Dogs as Role Models: A Lesson in Classroom Management
One of the questions I am most frequently asked is, "What do I do when several students act out at the same time?" Without resorting to S.W.A.T. gear, there are at least two methods that work almost all of the time. I learned them in a very unusual way.
About 20 years ago, I suffered a horrific event that resulted in a near-death experience. I acquired a trained therapy dog to help me deal with the panic attacks that followed. I took Otis everywhere with me -- 49 states (Hawaii was too complicated) and two countries. Some readers might remember meeting Otis during a training session.
After I stopped taking Otis with me, I'd bring him to his trainer's house when I traveled, a place where several other dogs stayed. Otis was so unhappy when I left that I snuck around to the back window to see how long it took him to adjust. (I did the same when I dropped my children off at day care, as I'm sure many of you have done.) After watching the interaction between the dogs, I was so fascinated that I started taking notes.
I'm not an expert on dog behavior, and I don't claim to be, but I began noticing certain patterns, specifically related to leadership. After a while it was obvious who the dog leader was. That dog ate first, went through the door first and had an effect on all the other dogs. Size, breed or toughness didn't seem to be factors in the dogs choosing the leader. It seemed as if some – the "alpha" dogs -- had a special "charisma" that the other dogs recognized.
Leader of the Pack
Soon I began to look at classrooms to see if students interacted the same as dogs in choosing and following a leader. While I have no scientific evidence and no formal research to back me up, I believe that there is a great similarity between dogs and students in this regard. After many years of working with teachers, I believe that the strategy I call "leader of the pack" works in most cases of multiple disruptions.
This strategy seems simple to explain in three steps, but in practice, it's much more complicated.
Step 1) Find the Classroom Leader
The first question relates to who the leaders are and how many there are. Just like dogs, student leaders aren't always the biggest, loudest or most visible. Oftentimes the most obvious source of trouble is not the real leader but rather someone who is egged on by someone else. In the classes I have observed, I've seen up to two leaders who sometimes vie for control. I've never seen three or more, because there is simply no room for more than two.
To find out who the real leaders are, compare the behavior and attitudes of the class once a suspected leader is absent. If the behavior changes, for better or (more typically) worse, that student is a leader. If the class behavior stays the same, then that student does not have a strong influence on the others. You don't need to wait for a random absenteeism. With an administrator's help, set up a situation to remove the students for at least a half hour, preferably even longer. Make it a positive removal, definitely not a punishment.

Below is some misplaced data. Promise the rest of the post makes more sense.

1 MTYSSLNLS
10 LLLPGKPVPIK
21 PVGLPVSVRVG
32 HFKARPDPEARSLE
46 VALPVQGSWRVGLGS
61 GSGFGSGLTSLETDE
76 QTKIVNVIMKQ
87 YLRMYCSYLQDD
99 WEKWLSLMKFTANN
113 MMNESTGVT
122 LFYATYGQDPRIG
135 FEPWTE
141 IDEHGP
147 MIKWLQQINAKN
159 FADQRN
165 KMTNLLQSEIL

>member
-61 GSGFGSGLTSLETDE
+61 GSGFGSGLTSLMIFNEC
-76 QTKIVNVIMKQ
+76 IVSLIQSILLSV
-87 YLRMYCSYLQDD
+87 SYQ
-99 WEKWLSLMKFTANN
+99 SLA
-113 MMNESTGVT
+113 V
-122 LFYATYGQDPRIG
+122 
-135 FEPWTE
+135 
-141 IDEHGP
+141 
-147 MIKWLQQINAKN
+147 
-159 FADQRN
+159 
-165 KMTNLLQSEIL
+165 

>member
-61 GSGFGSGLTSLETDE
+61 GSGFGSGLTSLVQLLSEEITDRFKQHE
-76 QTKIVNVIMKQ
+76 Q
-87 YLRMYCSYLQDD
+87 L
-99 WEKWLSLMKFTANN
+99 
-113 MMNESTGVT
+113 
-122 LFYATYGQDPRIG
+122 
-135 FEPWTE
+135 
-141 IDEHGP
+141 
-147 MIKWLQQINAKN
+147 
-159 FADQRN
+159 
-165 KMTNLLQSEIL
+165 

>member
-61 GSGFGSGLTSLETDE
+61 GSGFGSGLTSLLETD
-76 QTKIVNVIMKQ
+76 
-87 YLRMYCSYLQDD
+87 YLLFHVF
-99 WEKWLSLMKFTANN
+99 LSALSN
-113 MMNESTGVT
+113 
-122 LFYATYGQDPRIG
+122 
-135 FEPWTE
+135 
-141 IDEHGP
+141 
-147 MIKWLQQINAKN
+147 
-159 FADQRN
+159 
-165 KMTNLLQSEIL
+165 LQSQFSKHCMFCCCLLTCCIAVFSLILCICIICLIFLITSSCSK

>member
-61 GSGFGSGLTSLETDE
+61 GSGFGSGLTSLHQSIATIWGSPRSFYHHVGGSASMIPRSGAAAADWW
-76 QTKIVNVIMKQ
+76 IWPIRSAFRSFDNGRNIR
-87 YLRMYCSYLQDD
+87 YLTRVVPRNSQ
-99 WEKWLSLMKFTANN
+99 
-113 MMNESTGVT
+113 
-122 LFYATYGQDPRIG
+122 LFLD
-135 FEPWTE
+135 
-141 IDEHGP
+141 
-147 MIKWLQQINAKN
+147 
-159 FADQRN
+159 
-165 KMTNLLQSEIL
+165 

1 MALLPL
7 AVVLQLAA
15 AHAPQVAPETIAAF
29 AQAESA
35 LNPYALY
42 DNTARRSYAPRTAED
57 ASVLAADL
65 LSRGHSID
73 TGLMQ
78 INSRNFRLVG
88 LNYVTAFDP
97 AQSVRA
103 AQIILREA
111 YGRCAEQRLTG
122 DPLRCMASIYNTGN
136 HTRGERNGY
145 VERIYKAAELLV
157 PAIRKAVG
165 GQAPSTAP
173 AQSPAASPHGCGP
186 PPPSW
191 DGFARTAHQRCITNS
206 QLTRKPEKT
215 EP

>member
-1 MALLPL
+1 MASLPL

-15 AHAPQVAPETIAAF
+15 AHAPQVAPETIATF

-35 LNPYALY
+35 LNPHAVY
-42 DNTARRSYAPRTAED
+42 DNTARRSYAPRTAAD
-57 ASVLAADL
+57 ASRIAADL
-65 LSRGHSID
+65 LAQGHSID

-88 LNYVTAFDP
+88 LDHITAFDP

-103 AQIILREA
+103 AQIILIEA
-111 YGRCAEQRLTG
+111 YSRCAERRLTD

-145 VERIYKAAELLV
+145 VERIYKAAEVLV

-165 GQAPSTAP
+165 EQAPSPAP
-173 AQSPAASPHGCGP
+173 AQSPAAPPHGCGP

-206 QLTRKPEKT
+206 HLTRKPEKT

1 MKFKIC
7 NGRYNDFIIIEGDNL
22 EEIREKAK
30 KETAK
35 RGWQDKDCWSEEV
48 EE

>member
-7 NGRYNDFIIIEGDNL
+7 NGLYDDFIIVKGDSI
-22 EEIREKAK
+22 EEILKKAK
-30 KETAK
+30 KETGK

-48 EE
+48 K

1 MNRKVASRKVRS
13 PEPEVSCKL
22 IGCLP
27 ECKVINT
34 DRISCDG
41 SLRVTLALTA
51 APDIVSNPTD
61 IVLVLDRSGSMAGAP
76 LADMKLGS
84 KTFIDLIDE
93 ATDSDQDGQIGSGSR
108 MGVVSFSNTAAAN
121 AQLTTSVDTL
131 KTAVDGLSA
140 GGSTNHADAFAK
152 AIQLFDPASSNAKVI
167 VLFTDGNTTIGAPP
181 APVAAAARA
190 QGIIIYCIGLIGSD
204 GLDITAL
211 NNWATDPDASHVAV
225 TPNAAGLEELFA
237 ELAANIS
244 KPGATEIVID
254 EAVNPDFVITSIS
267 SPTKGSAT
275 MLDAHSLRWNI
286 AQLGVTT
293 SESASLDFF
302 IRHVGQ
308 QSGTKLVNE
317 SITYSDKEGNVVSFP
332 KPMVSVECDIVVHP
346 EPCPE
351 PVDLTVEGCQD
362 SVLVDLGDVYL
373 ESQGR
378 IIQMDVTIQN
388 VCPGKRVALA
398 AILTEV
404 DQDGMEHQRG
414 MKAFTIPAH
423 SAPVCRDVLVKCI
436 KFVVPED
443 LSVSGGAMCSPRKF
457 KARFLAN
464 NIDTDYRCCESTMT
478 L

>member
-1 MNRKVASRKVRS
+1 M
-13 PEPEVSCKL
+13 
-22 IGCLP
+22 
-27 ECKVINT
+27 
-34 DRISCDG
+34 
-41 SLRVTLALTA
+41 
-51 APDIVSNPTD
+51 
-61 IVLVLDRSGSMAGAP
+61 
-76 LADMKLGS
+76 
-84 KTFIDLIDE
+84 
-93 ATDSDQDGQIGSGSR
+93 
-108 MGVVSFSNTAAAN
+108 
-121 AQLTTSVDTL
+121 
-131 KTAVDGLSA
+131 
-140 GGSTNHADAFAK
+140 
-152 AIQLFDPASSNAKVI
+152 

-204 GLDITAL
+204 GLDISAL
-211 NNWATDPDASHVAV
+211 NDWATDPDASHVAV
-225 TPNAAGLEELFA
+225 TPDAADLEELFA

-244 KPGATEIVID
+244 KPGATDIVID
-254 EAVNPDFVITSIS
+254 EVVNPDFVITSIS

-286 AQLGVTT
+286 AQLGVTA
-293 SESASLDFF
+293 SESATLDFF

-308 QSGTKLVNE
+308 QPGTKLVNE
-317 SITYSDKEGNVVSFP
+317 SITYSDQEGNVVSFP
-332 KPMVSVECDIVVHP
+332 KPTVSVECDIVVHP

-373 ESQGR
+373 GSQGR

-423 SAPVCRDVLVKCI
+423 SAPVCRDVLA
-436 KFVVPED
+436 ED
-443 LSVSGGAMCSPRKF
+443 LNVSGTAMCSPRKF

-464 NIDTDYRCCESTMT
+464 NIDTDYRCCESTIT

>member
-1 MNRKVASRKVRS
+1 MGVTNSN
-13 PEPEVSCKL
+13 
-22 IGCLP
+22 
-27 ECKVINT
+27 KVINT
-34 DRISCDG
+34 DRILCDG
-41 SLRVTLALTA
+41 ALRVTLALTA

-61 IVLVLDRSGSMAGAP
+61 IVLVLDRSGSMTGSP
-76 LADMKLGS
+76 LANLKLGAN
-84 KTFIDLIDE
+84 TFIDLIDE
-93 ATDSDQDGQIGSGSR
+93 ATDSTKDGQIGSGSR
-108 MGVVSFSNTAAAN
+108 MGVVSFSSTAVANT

Step 2) Stop the Leader and the Others Will Follow
Once you discover who the real leader is, ask that student to help you keep the class under control. Say something like, "Juan, you are so respected in this class and other students trust you. I want them to learn. Can you help keep things cool in here?" If they are young enough, you can offer them deputy sheriff status. But never offer that to a high school student who will only think you're crazy! If the leader refuses, accept his or her decision gracefully, but then position yourself right next to the student and continue teaching the lesson. Your proximity will control the student and thus, most of the class.
When there are multiple disruptions, do not try to deal with the class as a whole. Most of the time, this only makes things worse, because you become the common enemy of the group. Deal with students one at a time, even if there is chaos around you. Start with the most influential students and work down. In most instances you will soon regain control.
Step 3) Create New Leaders
This strategy is a variation of the previous two. Divide the class into groups. Change the group membership each week. Chose a group leader, picking the natural leaders at first then giving all students a turn over time. The leader's responsibility is to help you keep his or her members quiet when necessary and in control if things get out of hand. When you set this strategy up, be sure to explain clearly and completely how the process will work to your class.
When necessary, tell the leaders to quiet their group or to stop disrupting. This way, you are not dealing with a whole class, but maybe five or six leaders, depending on class size.
These strategies will not always work, but they are effective most of the time. They give you an intermediate step before calling in the S.W.A.T. team.